Three objectors to the $9.6 billion Deepwater Horizon oil spill settlement have voluntarily withdrawn their appeal—weeks after plaintiffs lawyers moved to dismiss the challenge on the ground that the objectors weren’t actually class members.
The objectors filed court papers Nov. 22 to withdraw their appeal in the U.S. Court of Appeals for the Fifth Circuit. In the motion, the three objectors said they fired their prior lawyers due to their “unauthorized and unapproved actions and conduct taken during the course of their former representation.”
The objectors were previously represented by Ted Frank and Darrell Palmer, who often advocate for objectors to class actions.
Ronnie Penton, a solo practitioner in Bogalusa, La., who now represents the three objectors—Florida property owners—said in court papers that the “appellants now realize, much to their extreme chagrin, prior counsel’s machinations and subterfuge, of which they were unaware and do not countenance.”
Penton did not return a call for comment. Neither Frank, a Washington attorney and founder of the Center for Class Action Fairness, nor Palmer, a solo practitioner in Carlsbad, Calif., responded to requests for comment.
On Oct. 31, plaintiffs lawyers moved to dismiss the appeal of four objectors, claiming that they fell outside the geographic scope of the class. The settlement resolved claims for economic damages tied to the 2010 spill.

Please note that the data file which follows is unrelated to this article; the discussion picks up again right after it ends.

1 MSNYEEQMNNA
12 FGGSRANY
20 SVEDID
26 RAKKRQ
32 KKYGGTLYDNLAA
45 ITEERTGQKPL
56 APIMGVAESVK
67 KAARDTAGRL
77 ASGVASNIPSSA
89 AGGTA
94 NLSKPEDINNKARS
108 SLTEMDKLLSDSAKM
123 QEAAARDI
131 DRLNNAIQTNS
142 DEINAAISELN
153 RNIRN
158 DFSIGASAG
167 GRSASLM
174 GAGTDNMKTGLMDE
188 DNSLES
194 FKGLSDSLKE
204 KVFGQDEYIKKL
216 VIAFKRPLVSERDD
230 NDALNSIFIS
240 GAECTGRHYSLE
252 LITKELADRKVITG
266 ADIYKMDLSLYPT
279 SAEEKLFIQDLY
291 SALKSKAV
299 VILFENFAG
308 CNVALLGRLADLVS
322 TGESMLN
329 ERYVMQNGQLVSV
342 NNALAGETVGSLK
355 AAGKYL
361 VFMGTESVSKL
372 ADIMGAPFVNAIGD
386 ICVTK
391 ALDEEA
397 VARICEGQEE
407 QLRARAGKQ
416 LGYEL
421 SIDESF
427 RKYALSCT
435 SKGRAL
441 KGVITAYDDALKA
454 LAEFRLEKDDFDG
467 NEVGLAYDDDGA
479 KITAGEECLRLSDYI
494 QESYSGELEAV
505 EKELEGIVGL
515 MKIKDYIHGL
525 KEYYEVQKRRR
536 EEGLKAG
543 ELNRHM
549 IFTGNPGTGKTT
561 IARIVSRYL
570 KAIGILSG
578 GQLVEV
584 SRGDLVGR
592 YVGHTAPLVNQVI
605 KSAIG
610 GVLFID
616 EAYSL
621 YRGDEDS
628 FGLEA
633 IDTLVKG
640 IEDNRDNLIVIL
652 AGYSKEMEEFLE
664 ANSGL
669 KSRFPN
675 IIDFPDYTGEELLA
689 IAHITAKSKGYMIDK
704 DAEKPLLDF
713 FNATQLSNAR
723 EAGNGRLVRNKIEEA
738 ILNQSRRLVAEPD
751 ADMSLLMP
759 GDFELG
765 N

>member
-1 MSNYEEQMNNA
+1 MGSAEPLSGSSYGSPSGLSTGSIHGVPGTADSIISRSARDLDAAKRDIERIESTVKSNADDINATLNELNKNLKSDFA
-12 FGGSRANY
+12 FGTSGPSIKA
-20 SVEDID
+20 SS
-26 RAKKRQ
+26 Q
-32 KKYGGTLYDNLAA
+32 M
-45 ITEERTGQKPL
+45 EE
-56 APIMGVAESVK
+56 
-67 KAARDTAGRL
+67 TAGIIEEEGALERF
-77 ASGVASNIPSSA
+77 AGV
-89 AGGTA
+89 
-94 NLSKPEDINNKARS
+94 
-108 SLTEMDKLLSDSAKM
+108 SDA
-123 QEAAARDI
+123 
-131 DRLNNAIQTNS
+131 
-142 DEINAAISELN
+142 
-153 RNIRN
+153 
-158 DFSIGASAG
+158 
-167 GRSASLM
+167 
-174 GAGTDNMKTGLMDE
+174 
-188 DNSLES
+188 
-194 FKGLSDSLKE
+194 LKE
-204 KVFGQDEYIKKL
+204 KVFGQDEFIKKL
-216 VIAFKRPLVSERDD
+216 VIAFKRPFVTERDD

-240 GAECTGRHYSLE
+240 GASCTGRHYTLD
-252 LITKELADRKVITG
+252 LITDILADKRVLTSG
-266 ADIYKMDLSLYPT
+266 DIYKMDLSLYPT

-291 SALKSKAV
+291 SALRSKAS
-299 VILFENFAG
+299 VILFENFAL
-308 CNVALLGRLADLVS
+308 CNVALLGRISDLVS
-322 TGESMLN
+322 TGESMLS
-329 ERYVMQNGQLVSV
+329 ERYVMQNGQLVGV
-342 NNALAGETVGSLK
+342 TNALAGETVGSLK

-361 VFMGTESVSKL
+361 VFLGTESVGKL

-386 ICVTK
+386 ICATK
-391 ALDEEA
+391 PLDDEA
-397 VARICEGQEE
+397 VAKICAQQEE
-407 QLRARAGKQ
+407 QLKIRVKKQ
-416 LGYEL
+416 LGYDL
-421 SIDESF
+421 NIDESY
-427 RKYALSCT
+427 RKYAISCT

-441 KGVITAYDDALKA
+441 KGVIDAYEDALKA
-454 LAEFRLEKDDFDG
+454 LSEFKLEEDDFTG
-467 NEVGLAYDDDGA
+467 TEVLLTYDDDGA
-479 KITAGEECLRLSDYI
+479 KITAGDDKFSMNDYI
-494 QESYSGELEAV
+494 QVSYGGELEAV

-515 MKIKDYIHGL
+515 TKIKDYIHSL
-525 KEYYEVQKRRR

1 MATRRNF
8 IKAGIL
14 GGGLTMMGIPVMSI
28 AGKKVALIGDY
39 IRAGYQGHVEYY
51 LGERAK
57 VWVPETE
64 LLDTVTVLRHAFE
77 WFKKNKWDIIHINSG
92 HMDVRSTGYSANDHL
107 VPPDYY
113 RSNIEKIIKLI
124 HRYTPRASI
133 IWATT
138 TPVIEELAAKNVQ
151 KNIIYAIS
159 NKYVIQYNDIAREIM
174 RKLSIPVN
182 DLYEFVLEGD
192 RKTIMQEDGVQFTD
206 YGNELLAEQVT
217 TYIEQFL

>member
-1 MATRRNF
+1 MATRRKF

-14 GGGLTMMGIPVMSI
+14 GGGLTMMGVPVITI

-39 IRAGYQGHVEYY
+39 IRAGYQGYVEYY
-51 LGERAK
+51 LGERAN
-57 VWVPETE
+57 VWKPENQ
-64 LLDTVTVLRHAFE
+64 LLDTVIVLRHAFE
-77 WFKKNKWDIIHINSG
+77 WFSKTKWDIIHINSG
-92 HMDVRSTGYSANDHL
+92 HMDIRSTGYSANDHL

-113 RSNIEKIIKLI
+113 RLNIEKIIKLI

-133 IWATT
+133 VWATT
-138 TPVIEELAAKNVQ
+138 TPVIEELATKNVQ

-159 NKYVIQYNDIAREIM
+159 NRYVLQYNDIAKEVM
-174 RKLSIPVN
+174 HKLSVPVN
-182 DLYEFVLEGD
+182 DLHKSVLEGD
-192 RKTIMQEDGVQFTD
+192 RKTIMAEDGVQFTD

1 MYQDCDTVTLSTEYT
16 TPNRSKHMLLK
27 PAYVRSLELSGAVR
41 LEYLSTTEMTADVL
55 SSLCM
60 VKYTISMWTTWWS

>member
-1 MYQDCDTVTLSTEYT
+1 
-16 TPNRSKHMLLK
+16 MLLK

Frank and Palmer moved for sanctions against class counsel for improperly raising the issue just days before a Nov. 4 oral argument in their appeal. The Fifth Circuit has not yet ruled on the underlying appeal by the objectors. Frank and Palmer still represent the fourth objector.
In the motion to voluntarily withdraw the appeal, Penton wrote that the objectors’ former attorneys failed to inform them of “significant developments and actions” they were making, or provide copies of documents they filed. They also failed to tell them about an appeal bond or “multiple factual inaccuracies” they made to the courts about their settlement claims, according to the motion.
Back in the trial court, plaintiffs lawyers have moved for sanctions against Palmer and Frank over similar alleged conduct in a separate settlement with BP over medical claims. In that case, both attorneys represented the same three objectors, who also filed to dismiss their Fifth Circuit appeal of that deal.
In another development last week, U.S. District Judge Carl Barbier in New Orleans criticized BP and its lawyers at Kirkland & Ellis and Gibson, Dunn & Crutcher for their “startling reversal” in seeking to halt claims payments on the economic damages settlement based on arguments at odds with the terms of the $9.6 billion deal.
“If anyone is attempting to rewrite or disregard the unambiguous terms of the settlement agreement, it is counsel for BP,” Barbier wrote.
Brent Coon of Brent Coon & Associates in Beaumont, Texas, who represents another group of objectors, said in a Nov. 25 filing in the Fifth Circuit that the recent developments in the case support his clients’ effort to reject the settlement.
Declarations of individuals involved in the class settlement negotiation, Coon wrote, “directly contradict each other as to the intent of the settlement agreement.”
“In other words,” Coon wrote, “they show a lack of communication and a fundamental disagreement between the parties on core issues that affect all members of the settlement class.”